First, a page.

With the massive amounts of data being created on the web every day, the internet has transformed into a huge repository of endless information. This vast amount of data also brings with it some interesting possibilities that were not thought of previously. Having the ability to look up and clear your doubts quickly is only a minor benefit of the web. With the newer technologies that can help in web data mining, it is possible to aggregate zettabytes of data from the web in order to reveal actionable insights.
Data science and artificial intelligence can together do wonders with the big data that grows exponentially on the web. This is exactly what happened when Sina Sajadmanesh and his colleagues at the Sharif University of Technology aggregated huge data sets of recipes from around the web, classified them by the cuisine and ran different analytics on top of it to identify the correlation between cuisines and health measures in different parts of the world.
A lot of research has gone into identifying the relationship between health and food. 19th century gastronomist Jean Brillat Savarin famously said “Tell me what you eat and I will tell you what you are.” This statement- that you are what you eat – was received well by people from all around the world and has been rephrased to be titles of countless health guides and cookbooks. It is even a way of life for many. If the quote by Brillat Savarin is true, it must have serious implications for health issues like obesity. The correlation between the cuisines all over the world and their effects on health is still a dilemma. This is exactly what Sina and his pals tried to shed some light into through this data mining study.
Sina and his team started out by extracting data sets from the recipe recommendation app called yummly and several other sources on the web. They fetched data that included 15,000 recipes belonging to 200 different cuisines. These recipes had about 3000 ingredients. The recipes were then categorised on the basis of the cuisines they belonged to. They went on to determine the nutritional values of these recipes such as the amount of protein, fat and carbohydrate that each of them contained.
Now, to compare this with the health measures in parts of the world where these cuisines are from, they aggregated country-level statistics like the percentage of GDP, obesity problems, immigration rates and the expenditure on healthcare. Once all the essential data points were collected, they used different machine learning and analytics techniques on top of it to derive insights.
Their work has indeed generated some interesting insights on how different cuisines are related by their common ingredients, what defines a cuisine and more importantly, how different cuisines influence our health.
Diversity of ingredients was one thing Sina and his team were looking for in the cuisines. They calculated the number of different ingredients in every cuisine and how they varied between recipes inside a cuisine to get a deeper understanding about the diversity. They found that the countries where immigrants are more in number- such as USA, Australia etc. had the greatest diversity when it comes to dishes and ingredients. This could be because of the immigrants bringing their home culture along with them, which makes their target country rich in cuisines.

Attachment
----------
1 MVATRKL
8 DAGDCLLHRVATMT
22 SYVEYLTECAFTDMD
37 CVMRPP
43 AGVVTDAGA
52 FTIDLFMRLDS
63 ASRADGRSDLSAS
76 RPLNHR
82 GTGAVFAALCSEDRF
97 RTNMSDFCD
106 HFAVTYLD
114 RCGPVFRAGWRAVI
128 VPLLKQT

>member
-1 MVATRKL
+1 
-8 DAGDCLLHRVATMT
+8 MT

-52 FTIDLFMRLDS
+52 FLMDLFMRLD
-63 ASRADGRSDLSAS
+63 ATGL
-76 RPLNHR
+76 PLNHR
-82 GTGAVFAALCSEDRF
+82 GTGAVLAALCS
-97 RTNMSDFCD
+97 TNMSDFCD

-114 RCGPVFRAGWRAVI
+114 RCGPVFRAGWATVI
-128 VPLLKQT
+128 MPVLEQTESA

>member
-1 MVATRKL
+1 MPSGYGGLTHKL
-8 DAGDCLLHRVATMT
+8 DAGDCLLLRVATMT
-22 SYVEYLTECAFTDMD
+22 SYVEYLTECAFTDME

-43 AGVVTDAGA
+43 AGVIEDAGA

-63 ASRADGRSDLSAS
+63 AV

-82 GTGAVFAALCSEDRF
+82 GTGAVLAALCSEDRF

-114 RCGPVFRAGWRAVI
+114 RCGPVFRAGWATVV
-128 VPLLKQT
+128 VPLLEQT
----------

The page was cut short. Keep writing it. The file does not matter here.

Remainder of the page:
The complexity of dishes were also measured using the number of ingredients being used in them. More than half the recipes from Laos were found to have 15 or more ingredients. In the case of Russia, it was less than seven. You could say that the Laos cuisine is comparatively complex than the one in Russia.
Sajadmanesh says that the countries with higher number of ingredients tend to have dishes that are more complex. Indian and Chinese cuisines are both exceptions though. Although both the countries have significantly less number of ingredients to choose from, the complexity of dishes are high. They believe that this could be because of these countries having good chefs that could come up with complex dishes from limited ingredients or having older cultures that had enough time to evolve.
They also looked at the relationship between various cuisines with respect to the ingredients being used by them. This revealed that certain ingredients defined cuisines. For example, ground spice garam masala is only found in the Indian cuisine while Mozarella cheese is a defining ingredient of the Italian cuisine.
The team finally looked at the interrelationship between different cuisines, their nutritional qualities and the health aspect of the population that consumes it. This showed that there is a definite correlation between the cuisines that were rich in carbohydrate and sugar and health problems like obesity. Also, health issues were significantly lower in the population that followed a protein-rich cuisine.
It is interesting how web data mining could be used to shed light into a complicated matter like the correlation between cuisines and health. This kind of insights have the power to help us identify issues, find solutions and improve the present scenario. It’s safe to assume that web crawling technologies can fuel more deep researches on this and many other countless areas where we currently lack clarity.